Lorenzo Baldissera TIEPOLO

(Venice 1736 - Humera, nr. Madrid 1776)

The Head of Saint Agatha, after Giambattista Tiepolo

Black chalk, with stumping and touches of blue chalk.
Made up at the upper left corner.
Numbered and inscribed G.B. Tiepolo 0.f.1.G. M No 2978. and 700 on the verso.
Further inscribed HM516 / 212 (in a modern hand) on the verso, and with the signature of a Bernasconi heir, dated 1977, on the verso.
355 x 273 mm. (14 x 10 3/4 in.)
As the Tiepoloscholar George Knox has noted of Lorenzo Tiepolo, ‘One receives the impression from the authenticated works of later years of an artist who was above all interested in the human head…all his early work consists of studies of heads, and the later works which are inscribed with his name are also studies of heads.’ Lorenzo’s independent chalk studies of heads are usually drawn in black chalk, sometimes with accents in blue or green chalk, or else in black or red chalk alone, on white paper. Most of these drawings have been dated by Knox to the second half of the 1750s.

The head in the present sheet is derived from that of Saint Agatha from Giambattista Tiepolo’s altarpiece of The Martyrdom of Saint Agatha of c.1755, painted for the Benedictine convent church of Sant’Agata in Lendinara, near Rovigo, and now in the collection of the Gemäldegalerie in Berlin. (The painting was originally considerably taller, with an arched top, as can be seen in a reproductive etching by Domenico Tiepolo.) The intense facial expression of the dying saint was developed in a number of preparatory chalk drawings by Giambattista Tiepolo, and it is perhaps unsurprising that Lorenzo chose to study the same head in a free copy drawing of his own.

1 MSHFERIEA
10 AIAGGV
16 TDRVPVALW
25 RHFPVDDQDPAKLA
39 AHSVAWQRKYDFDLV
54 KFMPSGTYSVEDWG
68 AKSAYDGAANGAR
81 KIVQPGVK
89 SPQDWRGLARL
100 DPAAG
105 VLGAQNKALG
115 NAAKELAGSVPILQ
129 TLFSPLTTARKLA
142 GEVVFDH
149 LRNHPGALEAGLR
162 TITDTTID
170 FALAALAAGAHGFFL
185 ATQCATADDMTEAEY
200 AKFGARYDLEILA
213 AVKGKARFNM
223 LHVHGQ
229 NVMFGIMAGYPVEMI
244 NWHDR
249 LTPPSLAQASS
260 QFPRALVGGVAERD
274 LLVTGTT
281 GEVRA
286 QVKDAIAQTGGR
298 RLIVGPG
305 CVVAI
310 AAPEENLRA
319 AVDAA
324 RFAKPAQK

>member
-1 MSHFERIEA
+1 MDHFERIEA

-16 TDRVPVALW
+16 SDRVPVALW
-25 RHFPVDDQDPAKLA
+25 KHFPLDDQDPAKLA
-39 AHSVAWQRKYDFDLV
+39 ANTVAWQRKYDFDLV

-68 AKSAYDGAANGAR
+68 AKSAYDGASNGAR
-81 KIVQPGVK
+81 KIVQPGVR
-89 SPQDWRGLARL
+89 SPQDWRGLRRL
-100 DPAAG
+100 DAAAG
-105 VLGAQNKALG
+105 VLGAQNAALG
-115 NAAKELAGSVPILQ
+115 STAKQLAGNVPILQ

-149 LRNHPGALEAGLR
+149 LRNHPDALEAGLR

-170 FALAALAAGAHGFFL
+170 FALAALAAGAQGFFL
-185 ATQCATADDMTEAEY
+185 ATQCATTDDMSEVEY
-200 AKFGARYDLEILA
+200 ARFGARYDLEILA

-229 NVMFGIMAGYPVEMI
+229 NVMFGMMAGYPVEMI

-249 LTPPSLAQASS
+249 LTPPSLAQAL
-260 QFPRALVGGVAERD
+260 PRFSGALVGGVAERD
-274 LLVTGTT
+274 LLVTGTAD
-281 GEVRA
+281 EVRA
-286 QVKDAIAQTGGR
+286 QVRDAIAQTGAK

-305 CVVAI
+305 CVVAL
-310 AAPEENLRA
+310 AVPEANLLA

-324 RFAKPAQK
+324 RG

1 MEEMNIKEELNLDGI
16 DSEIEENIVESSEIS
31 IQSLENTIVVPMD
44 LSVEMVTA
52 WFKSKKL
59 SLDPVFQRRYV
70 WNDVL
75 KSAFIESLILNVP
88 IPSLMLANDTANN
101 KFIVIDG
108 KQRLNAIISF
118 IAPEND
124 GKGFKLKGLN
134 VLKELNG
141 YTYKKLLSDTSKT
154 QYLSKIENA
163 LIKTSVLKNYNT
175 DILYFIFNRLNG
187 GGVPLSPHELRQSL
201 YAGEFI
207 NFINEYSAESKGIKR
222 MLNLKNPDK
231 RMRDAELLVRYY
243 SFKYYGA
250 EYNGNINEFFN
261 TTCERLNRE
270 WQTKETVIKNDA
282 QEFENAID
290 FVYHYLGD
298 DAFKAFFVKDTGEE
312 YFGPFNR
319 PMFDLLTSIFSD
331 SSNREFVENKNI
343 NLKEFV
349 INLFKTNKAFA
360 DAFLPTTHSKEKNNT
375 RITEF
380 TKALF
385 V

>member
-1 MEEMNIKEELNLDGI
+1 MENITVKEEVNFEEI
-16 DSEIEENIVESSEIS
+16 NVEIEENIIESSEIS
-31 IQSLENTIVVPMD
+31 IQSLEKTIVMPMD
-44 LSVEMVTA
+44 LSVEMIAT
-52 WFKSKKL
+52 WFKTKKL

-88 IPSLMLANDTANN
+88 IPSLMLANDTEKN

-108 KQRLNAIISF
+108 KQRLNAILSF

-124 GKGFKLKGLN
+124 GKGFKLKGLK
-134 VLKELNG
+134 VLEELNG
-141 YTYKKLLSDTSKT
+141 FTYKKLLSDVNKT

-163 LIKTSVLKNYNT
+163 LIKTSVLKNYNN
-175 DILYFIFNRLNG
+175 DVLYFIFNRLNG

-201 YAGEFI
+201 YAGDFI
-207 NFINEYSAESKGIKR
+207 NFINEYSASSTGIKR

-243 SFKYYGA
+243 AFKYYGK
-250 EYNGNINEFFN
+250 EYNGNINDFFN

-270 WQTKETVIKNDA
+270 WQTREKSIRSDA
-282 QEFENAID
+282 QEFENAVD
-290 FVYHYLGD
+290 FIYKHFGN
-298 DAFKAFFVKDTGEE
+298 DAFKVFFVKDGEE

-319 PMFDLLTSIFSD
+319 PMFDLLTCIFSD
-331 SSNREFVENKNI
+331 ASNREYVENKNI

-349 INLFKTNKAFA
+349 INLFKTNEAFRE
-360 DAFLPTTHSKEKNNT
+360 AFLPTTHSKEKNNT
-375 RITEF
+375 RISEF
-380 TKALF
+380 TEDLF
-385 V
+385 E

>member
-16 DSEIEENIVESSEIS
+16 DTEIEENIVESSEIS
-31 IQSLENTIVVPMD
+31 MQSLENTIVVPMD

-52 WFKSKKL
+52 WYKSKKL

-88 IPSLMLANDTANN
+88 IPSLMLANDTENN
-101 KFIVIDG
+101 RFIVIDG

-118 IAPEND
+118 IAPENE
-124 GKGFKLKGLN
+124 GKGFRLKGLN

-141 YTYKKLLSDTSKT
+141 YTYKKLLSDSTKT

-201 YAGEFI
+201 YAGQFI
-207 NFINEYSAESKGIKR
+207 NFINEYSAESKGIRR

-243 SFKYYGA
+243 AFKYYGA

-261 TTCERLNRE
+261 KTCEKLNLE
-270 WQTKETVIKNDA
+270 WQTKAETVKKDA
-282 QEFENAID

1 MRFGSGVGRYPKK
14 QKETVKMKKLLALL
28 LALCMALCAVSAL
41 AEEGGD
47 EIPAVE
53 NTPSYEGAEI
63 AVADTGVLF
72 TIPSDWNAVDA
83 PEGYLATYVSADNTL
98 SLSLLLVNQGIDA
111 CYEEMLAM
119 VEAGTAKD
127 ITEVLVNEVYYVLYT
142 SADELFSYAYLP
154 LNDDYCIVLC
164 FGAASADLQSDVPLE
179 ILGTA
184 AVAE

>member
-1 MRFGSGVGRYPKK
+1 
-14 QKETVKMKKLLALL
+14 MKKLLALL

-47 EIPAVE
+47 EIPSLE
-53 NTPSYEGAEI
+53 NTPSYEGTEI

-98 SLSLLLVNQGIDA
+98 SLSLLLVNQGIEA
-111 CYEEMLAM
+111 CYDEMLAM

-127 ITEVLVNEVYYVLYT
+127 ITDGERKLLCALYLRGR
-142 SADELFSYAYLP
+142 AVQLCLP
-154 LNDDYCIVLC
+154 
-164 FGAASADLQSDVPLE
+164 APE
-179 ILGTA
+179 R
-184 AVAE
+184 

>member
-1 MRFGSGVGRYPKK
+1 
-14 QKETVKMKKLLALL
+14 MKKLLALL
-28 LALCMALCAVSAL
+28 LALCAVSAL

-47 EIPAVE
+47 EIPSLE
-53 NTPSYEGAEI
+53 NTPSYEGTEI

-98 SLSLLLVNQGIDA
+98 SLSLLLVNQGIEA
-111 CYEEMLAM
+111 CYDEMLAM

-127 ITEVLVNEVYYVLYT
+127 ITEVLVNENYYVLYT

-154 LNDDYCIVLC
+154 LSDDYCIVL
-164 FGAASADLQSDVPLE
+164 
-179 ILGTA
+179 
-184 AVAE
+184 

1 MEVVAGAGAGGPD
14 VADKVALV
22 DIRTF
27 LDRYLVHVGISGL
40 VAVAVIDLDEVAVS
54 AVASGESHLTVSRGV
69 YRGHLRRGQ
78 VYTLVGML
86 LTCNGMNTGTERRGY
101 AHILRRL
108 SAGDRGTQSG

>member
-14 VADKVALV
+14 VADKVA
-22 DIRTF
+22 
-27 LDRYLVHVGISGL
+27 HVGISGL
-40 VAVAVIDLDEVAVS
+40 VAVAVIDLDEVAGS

This large sheet was once part of a significant group of Tiepolo drawings in the Bossi-Beyerlen collection in Munich, formed by the painter Johann Dominik Bossi (1767-1853), who may have been a student of Domenico Tiepolo in Venice. Bossi worked primarily as a miniaturist in Germany, Austria, Sweden and Russia before settling in Munich, where he was appointed a court painter. Bossi owned some eight hundred and fifty drawings by Giambattista, Domenico and Lorenzo Tiepolo, of which about six hundred and thirty were studies in black or red chalk on blue paper – including nearly three hundred studies of character heads - and the remainder in pen and grey or brown ink. At his death, Bossi’s collection of drawings passed to his daughter Maria Theresa Caroline Bossi (1825-1881) and her husband Carl Christian Friedrich Beyerlen (1826-1881). In March 1882, six months after the death of Maria Theresa Bossi, the drawings were sold at auction in Stuttgart and dispersed. A large number of the Bossi-Beyerlen drawings (although none of the studies of heads) were acquired at the 1882 sale by the Staatsgalerie in Stuttgart, where they remain today. Another one hundred and twenty of the drawings, including the present sheet, passed through several German collections in the early 20th century. The present sheet eventually entered the collection of the brothers Juan (d.1920) and Felix Bernasconi (d.1914), prominent Milanese industrialists who formed an impressive collection of paintings and drawings, mainly by contemporary Italian painters of the late 19th and early 20th centuries.

Among other chalk drawings of heads by Lorenzo Tiepolo with a Bossi-Beyerlen provenance is a Head of an Oriental once in the Ratjen collection and now in the National Gallery of Art in Washington, D.C., a Head of an Old Woman (Saint Anne?) Looking Upwards in the Pierpont Morgan Library in New York, and a Head of a Youth Turned to the Left, formerly in the collection of Alfred Taubman and today in the Marco Brunelli collection in Milan, as well as a putative self-portrait drawing in the Kupferstichkabinett in Berlin.